Wednesday, June 13, 2012

A Narrow, Easy Victory?

    Tuesday, Democrat Ron Barber won a special Congressional election in Arizona to replace Gabrielle Giffords, who gave up her seat a year after the horrific shooting in Tucson in January 2011 that killed six and critically injured Giffords along with 12 others.  Newsweek's The Daily Beast reports on the outcome of the election:
Former Giffords aide Ron Barber beat his Tea Party opponent in an election that was far less close than predicted...
Barber’s easy victory was a surprise in Arizona, where politicos expected a tight race...
And while the progressive Public Policy Poll had Barber leading Kelly by 12 points, on the ground in Arizona, both sides predicted the race would be a nail biter.
The entire 1300-word article manages to never actually give the final results from the "easy victory." The New York Times reports that the tally was 52% for Democrat Barber and 45% for "Tea Party Republican" Jesse Kelly (a third party candidate received about 2%.)  While "easy victory" is certainly true relatively speaking considering Giffords bested Kelly in 2010 by only about one percentage point, it is not exactly a landslide either.  Fortunately for comparison purposes, there was another recent election reported by The Daily Beast:  the Scott Walker recall-that-wasn't in Wisconsin.  Last week, Howard Kurtz reported Walker's win with the same margin of victory as the Arizona election as follows:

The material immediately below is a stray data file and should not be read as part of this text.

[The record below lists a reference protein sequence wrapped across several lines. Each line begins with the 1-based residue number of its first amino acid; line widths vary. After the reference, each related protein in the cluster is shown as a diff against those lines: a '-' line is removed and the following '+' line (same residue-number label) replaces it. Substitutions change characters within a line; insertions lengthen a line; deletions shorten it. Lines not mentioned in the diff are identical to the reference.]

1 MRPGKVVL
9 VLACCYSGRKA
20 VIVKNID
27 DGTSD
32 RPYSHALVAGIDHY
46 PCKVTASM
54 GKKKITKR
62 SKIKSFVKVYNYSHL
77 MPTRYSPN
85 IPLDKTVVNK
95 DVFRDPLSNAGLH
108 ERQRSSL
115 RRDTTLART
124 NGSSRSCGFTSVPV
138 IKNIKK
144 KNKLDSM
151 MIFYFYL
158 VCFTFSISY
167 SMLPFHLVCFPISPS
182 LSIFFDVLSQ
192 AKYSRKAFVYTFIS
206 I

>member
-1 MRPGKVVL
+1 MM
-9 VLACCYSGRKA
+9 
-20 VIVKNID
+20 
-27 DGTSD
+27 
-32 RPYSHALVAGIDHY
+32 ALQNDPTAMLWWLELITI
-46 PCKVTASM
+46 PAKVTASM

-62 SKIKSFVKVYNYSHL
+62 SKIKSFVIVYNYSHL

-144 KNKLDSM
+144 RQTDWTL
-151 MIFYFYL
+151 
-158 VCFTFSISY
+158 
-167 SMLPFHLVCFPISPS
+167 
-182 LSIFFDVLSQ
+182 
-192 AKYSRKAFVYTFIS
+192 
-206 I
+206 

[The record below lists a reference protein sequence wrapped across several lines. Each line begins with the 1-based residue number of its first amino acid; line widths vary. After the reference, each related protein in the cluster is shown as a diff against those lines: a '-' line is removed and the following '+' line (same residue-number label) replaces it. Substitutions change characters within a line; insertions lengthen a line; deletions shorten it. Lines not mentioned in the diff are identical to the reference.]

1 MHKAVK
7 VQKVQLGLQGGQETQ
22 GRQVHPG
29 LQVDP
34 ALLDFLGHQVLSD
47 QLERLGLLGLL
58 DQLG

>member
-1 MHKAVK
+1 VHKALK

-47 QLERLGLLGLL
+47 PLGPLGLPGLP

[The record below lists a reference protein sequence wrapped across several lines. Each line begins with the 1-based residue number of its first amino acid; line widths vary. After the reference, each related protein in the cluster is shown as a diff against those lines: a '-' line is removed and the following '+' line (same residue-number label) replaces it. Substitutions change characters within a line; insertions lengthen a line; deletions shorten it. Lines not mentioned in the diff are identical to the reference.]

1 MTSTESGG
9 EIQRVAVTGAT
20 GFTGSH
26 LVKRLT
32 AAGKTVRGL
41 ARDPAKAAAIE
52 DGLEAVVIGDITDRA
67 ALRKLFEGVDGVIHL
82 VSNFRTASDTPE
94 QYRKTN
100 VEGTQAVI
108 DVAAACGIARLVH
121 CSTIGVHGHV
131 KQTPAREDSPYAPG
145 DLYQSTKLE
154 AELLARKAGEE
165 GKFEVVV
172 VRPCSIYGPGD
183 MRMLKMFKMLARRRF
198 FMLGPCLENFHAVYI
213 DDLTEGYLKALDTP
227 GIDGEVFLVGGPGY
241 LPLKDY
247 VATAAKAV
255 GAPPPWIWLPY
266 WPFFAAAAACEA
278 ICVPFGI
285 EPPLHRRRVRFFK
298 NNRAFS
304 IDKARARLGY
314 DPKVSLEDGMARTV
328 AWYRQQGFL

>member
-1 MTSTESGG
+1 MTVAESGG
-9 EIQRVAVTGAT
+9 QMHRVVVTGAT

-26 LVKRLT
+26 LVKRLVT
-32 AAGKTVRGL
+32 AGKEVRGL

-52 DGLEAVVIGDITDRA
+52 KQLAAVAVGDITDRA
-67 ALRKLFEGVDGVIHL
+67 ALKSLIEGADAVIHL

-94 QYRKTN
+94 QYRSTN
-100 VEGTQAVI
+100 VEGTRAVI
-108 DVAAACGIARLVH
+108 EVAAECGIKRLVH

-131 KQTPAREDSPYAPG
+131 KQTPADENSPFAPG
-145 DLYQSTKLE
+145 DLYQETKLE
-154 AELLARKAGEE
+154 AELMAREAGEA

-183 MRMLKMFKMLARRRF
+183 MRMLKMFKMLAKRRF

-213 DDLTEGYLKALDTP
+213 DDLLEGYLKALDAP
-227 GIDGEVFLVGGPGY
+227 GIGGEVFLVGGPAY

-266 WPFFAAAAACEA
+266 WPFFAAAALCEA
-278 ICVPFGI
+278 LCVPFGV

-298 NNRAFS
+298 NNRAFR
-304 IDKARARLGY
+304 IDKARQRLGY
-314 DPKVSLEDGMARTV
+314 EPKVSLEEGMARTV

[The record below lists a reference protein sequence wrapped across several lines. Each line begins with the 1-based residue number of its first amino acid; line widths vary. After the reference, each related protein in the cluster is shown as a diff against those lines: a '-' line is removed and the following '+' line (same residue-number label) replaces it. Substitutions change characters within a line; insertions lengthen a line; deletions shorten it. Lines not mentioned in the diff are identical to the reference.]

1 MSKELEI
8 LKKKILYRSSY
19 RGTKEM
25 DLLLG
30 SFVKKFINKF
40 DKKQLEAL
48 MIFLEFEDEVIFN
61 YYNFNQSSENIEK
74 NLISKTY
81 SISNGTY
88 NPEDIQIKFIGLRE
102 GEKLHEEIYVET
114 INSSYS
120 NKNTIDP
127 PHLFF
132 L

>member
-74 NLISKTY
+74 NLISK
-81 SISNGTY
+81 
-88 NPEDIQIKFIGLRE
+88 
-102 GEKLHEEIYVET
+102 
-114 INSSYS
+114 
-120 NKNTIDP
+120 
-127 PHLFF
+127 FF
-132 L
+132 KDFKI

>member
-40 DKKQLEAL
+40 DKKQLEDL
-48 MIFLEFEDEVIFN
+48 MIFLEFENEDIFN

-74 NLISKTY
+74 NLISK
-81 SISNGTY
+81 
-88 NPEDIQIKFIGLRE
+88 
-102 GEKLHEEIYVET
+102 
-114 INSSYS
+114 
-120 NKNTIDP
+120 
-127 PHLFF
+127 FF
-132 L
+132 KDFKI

Scott Walker narrowly held on to his job as Wisconsin’s governor on Tuesday, surviving a labor-backed recall drive loudly trumpeted as a national showdown over public-employee unions.
So a Democrat retains the seat of a sitting Democrat who was gunned down by a lunatic and has been universally and justly lauded as a hero ever since and seven points is an "easy victory."  But a sitting Republican governor who implemented serious reforms fends off a fierce recall effort that was nationalized by the opposition and even drew the support (if somewhat tepid) of the sitting president, and seven points is a "narrow" victory of survival.  I'm an accountant, but even I cannot reconcile those statements.  It's almost enough to make one think there's a political agenda afoot at The Daily Beast.

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